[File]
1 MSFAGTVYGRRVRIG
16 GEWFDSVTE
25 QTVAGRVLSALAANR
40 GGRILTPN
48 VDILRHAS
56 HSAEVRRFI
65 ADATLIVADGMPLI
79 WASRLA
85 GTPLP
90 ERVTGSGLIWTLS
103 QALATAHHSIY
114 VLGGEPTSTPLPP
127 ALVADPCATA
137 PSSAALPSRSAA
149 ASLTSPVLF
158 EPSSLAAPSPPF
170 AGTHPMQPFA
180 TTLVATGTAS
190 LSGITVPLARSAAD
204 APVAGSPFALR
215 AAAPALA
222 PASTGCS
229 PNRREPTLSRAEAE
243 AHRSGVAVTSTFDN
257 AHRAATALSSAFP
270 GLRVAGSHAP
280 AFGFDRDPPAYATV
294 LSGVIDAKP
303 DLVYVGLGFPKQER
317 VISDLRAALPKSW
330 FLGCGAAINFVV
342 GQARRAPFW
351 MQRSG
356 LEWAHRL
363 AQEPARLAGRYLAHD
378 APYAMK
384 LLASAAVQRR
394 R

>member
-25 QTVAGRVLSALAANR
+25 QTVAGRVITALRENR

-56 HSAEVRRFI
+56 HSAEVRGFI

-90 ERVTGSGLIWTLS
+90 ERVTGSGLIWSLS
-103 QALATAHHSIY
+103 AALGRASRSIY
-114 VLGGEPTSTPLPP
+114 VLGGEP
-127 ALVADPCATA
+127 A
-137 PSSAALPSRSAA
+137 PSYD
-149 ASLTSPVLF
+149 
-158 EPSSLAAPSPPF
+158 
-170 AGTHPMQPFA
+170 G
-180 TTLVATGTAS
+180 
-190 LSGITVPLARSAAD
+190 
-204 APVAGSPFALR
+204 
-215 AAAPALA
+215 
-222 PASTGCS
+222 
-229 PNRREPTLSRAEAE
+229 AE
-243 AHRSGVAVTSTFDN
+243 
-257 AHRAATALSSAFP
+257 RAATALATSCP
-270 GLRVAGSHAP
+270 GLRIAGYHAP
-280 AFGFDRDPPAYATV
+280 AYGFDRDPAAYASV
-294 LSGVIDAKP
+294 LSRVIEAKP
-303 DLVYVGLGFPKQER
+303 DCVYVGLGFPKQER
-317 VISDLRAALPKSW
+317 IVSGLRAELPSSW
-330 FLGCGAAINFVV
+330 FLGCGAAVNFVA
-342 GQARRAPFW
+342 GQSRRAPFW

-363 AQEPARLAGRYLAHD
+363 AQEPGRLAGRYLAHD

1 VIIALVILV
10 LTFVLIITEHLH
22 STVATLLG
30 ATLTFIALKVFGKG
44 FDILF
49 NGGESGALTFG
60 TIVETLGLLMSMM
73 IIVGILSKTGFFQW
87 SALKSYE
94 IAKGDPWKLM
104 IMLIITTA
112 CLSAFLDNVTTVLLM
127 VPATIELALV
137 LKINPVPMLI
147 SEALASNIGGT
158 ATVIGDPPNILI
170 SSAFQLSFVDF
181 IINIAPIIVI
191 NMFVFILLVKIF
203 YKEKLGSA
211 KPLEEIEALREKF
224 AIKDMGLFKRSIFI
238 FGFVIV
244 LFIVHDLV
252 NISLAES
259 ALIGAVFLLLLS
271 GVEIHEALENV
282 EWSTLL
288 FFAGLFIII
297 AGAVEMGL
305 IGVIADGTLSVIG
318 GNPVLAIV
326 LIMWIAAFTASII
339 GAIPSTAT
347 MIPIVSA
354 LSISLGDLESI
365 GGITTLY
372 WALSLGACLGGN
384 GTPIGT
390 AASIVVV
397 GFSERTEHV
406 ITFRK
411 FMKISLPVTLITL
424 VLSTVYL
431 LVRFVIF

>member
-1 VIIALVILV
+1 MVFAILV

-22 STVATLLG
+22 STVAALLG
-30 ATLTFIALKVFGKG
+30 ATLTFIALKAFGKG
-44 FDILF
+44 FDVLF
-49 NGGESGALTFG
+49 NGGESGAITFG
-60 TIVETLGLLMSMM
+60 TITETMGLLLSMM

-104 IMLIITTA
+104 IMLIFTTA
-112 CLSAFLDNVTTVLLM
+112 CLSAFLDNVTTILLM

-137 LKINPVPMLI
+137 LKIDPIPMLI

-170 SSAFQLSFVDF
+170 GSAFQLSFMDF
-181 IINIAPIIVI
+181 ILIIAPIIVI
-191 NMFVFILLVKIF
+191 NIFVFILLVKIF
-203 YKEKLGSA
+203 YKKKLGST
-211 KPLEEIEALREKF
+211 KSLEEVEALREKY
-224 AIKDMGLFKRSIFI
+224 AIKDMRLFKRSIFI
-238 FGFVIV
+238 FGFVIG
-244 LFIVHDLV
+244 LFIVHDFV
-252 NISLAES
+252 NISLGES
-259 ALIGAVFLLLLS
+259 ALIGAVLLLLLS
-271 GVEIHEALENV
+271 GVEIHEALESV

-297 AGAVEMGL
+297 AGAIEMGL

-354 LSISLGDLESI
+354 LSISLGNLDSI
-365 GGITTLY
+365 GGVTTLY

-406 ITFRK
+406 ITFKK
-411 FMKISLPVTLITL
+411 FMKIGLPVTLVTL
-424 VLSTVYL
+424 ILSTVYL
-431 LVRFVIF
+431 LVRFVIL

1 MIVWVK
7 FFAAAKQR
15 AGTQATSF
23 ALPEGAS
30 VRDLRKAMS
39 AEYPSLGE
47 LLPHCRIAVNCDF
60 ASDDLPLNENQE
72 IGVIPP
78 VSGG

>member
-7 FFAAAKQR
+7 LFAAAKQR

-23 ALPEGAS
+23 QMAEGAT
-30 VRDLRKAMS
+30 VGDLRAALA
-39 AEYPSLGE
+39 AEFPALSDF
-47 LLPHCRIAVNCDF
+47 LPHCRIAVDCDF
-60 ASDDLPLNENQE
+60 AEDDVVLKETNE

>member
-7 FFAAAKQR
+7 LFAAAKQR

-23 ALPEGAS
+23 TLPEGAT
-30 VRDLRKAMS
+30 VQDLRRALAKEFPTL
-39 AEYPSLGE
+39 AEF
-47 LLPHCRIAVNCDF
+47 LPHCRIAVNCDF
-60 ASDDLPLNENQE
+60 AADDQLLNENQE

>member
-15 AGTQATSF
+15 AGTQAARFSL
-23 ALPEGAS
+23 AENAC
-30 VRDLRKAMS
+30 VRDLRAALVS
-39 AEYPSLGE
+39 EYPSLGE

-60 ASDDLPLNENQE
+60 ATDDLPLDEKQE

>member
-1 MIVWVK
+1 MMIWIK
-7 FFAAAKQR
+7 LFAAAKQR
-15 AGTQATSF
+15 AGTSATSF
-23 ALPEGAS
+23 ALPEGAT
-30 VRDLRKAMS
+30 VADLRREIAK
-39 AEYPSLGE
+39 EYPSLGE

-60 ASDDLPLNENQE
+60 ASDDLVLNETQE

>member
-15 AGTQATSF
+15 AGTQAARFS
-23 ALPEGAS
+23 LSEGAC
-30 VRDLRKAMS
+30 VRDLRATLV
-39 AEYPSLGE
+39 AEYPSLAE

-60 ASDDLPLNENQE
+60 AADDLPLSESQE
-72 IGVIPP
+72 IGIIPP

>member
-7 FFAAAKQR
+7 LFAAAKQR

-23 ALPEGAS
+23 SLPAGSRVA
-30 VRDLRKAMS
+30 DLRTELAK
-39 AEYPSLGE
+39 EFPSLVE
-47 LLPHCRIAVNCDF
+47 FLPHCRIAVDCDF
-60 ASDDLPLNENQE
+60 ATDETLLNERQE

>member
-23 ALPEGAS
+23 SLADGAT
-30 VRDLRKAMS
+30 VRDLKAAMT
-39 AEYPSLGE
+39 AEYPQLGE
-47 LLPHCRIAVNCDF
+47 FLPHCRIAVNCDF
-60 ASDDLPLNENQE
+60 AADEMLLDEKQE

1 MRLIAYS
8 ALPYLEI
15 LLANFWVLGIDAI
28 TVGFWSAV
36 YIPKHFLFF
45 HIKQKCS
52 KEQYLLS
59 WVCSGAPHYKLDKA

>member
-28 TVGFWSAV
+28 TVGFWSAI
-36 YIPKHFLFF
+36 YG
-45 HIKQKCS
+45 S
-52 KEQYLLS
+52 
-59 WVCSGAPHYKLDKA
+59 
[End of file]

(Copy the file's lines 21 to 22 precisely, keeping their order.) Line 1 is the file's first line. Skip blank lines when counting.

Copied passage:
215 AAAPALA
222 PASTGCS